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The following is a guest post by Dasmer Singh and originally appeared on his blog. Dasmer is currently in the iOS-000 class at The Flatiron School. You can follow him on Twitter here.

In class, some of us have been using a very cool CocoaPod - MMDrawerController.  It’s very useful and similar UI has been used in Facebook, GroupMe, Twitter and a plethora of other apps as well.

The pod essentially creates drawers that open from the left and right of the view, and I think it’s a great place to put settings/navigation options on an already real-estate constrained screen.

I’ve posted an example on GitHub at the following link:

Here I am using a category on MMDrawerController called MMDrawerController+Storyboard (MMDrawerController was made for XIBs or programmatically created View Controllers).  In the storyboard I make the root view controller a MMDrawerController and then create 2 custom segue’s. One to a navigation controller and the other to a table view controller.  I labeled the segue to the navigation controller “mm_center” and the segue to the table view controller “mm_left”.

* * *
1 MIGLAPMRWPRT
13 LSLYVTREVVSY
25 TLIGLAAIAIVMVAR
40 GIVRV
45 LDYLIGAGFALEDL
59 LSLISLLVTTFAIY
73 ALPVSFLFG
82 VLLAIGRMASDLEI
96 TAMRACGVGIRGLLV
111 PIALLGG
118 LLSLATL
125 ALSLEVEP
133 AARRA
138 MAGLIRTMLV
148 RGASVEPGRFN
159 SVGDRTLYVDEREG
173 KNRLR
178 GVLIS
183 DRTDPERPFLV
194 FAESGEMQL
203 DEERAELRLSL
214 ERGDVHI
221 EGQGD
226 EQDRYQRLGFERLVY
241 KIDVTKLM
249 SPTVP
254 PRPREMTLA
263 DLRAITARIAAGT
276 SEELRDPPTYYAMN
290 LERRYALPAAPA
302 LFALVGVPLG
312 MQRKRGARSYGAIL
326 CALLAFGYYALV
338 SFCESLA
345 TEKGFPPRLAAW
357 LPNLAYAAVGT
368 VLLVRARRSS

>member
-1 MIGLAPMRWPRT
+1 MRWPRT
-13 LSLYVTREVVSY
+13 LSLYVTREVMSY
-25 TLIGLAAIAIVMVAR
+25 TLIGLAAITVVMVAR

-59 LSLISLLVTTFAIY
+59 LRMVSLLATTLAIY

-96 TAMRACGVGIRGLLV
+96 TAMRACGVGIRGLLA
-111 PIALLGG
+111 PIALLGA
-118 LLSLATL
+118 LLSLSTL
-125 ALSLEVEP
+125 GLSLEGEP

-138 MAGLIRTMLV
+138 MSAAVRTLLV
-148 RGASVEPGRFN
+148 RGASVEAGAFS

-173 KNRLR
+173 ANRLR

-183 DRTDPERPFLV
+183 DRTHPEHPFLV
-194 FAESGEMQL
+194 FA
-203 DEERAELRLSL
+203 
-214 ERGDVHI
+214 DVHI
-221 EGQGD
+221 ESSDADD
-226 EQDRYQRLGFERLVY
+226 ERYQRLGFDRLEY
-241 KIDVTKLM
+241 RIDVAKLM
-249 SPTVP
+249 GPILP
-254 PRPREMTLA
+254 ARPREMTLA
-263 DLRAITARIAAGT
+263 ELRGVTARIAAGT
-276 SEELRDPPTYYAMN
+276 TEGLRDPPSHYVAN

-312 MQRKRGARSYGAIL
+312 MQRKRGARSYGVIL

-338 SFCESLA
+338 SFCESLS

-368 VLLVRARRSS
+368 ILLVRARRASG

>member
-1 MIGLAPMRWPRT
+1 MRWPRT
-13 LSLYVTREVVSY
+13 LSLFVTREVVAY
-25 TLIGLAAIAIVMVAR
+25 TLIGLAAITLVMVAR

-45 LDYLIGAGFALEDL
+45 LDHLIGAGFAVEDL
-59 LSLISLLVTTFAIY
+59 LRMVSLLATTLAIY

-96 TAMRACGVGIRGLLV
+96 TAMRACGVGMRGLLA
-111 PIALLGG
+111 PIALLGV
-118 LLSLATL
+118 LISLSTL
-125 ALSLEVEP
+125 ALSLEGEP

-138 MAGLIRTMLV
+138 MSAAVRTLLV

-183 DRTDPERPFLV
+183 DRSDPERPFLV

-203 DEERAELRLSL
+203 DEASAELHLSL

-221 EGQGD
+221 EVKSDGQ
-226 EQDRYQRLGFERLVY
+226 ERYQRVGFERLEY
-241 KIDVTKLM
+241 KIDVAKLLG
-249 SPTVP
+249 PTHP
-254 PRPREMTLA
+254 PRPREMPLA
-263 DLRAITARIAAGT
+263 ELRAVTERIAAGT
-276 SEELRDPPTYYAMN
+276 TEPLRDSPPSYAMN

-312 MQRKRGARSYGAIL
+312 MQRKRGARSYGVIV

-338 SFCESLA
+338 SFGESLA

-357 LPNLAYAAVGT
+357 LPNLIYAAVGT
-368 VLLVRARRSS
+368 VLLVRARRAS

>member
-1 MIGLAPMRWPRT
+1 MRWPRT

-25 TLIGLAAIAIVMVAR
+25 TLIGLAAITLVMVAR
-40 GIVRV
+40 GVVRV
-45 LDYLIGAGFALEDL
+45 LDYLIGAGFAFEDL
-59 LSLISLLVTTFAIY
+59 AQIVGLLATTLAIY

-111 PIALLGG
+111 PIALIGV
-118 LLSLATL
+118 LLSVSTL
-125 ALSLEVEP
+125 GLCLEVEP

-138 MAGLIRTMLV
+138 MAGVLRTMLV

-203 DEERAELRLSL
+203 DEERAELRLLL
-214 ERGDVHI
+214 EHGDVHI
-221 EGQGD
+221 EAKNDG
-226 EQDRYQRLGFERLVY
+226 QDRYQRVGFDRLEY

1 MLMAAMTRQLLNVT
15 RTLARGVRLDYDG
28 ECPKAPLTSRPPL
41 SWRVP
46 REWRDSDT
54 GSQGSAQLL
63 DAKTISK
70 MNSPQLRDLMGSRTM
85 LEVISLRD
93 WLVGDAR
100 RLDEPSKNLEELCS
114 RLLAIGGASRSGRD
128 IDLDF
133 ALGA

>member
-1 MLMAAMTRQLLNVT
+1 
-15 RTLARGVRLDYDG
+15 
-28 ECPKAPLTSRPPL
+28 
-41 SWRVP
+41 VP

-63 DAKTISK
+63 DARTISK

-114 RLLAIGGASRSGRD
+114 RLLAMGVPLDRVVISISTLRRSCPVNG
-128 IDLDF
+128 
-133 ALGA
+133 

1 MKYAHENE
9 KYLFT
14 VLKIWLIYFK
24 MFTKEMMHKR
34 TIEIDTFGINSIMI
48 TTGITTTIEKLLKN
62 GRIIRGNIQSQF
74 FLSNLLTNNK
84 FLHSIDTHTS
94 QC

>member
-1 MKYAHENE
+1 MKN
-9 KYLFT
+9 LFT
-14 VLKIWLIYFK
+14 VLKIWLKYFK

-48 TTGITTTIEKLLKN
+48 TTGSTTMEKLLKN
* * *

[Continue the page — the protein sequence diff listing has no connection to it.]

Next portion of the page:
This sounds hacky (and it is), but whenever you use MMDrawerController+Storyboard you MUST label your segues like this. The Cocoapod is amazing, but its not 100% perfect.  Another issue with the pod is that when you turn on all breakpoints, if you don’t want a particular drawer (in my case I did not make a right drawer), the debugger stops at the exception when the MMDrawerController loads.

In my example I used the tableview to swap my center view controller. To do so,  I had to be able to refer to my MMDrawerController (essentially my container ViewController kind of like a SplitViewController). To easily do that, I needed to import a UIViewController category ”UIViewController+MMDrawerController.h”. This comes in the pod and gives me access to the MMDrawerController by referring to self.mm_drawerController. Then I just reset the center view controller depending on which button was clicked.  

Check out my repo at the link above. Below I posted links to the MMDrawerController Cocoapod and the M Cocoapod. They also have some extremely useful examples that discuss customization even further.



My latest app QuickContact is now available in the App Store. 

Here’s a link:


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